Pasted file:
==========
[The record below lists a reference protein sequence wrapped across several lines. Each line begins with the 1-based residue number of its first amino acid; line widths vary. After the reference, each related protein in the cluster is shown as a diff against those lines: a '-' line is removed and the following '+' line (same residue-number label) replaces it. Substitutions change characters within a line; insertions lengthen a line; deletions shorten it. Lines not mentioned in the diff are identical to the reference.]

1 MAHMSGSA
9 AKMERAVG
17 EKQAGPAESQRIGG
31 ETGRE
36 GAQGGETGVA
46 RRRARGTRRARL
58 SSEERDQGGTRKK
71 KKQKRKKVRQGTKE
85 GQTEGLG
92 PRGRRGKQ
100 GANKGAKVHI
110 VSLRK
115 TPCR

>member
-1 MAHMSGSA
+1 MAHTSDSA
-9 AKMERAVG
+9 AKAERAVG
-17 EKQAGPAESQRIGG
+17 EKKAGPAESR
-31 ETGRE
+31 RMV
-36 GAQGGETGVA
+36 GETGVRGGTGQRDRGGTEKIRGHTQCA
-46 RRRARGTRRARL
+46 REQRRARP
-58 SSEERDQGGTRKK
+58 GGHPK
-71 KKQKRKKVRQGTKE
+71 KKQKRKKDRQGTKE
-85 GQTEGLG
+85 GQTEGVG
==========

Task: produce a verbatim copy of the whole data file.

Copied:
[The record below lists a reference protein sequence wrapped across several lines. Each line begins with the 1-based residue number of its first amino acid; line widths vary. After the reference, each related protein in the cluster is shown as a diff against those lines: a '-' line is removed and the following '+' line (same residue-number label) replaces it. Substitutions change characters within a line; insertions lengthen a line; deletions shorten it. Lines not mentioned in the diff are identical to the reference.]

1 MAHMSGSA
9 AKMERAVG
17 EKQAGPAESQRIGG
31 ETGRE
36 GAQGGETGVA
46 RRRARGTRRARL
58 SSEERDQGGTRKK
71 KKQKRKKVRQGTKE
85 GQTEGLG
92 PRGRRGKQ
100 GANKGAKVHI
110 VSLRK
115 TPCR

>member
-1 MAHMSGSA
+1 MAHTSDSA
-9 AKMERAVG
+9 AKAERAVG
-17 EKQAGPAESQRIGG
+17 EKKAGPAESR
-31 ETGRE
+31 RMV
-36 GAQGGETGVA
+36 GETGVRGGTGQRDRGGTEKIRGHTQCA
-46 RRRARGTRRARL
+46 REQRRARP
-58 SSEERDQGGTRKK
+58 GGHPK
-71 KKQKRKKVRQGTKE
+71 KKQKRKKDRQGTKE
-85 GQTEGLG
+85 GQTEGVG